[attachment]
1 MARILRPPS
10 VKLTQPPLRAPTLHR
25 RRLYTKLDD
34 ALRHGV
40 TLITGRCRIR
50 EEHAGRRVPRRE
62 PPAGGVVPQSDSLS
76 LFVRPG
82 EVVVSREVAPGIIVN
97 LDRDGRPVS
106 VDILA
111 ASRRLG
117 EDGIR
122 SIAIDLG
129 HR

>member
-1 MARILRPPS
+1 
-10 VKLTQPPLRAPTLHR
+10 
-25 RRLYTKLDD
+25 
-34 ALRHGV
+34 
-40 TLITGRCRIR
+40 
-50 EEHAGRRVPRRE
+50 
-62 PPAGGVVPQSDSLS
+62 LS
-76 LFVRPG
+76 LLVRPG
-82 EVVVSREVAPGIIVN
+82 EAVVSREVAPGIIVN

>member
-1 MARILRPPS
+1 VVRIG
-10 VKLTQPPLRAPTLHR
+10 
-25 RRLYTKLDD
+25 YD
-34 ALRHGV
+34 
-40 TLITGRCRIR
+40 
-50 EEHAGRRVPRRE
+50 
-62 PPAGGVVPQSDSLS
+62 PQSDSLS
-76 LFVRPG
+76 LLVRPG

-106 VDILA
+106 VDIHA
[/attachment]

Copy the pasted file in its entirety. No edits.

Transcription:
1 MARILRPPS
10 VKLTQPPLRAPTLHR
25 RRLYTKLDD
34 ALRHGV
40 TLITGRCRIR
50 EEHAGRRVPRRE
62 PPAGGVVPQSDSLS
76 LFVRPG
82 EVVVSREVAPGIIVN
97 LDRDGRPVS
106 VDILA
111 ASRRLG
117 EDGIR
122 SIAIDLG
129 HR

>member
-1 MARILRPPS
+1 
-10 VKLTQPPLRAPTLHR
+10 
-25 RRLYTKLDD
+25 
-34 ALRHGV
+34 
-40 TLITGRCRIR
+40 
-50 EEHAGRRVPRRE
+50 
-62 PPAGGVVPQSDSLS
+62 LS
-76 LFVRPG
+76 LLVRPG
-82 EVVVSREVAPGIIVN
+82 EAVVSREVAPGIIVN

>member
-1 MARILRPPS
+1 VVRIG
-10 VKLTQPPLRAPTLHR
+10 
-25 RRLYTKLDD
+25 YD
-34 ALRHGV
+34 
-40 TLITGRCRIR
+40 
-50 EEHAGRRVPRRE
+50 
-62 PPAGGVVPQSDSLS
+62 PQSDSLS
-76 LFVRPG
+76 LLVRPG

-106 VDILA
+106 VDIHA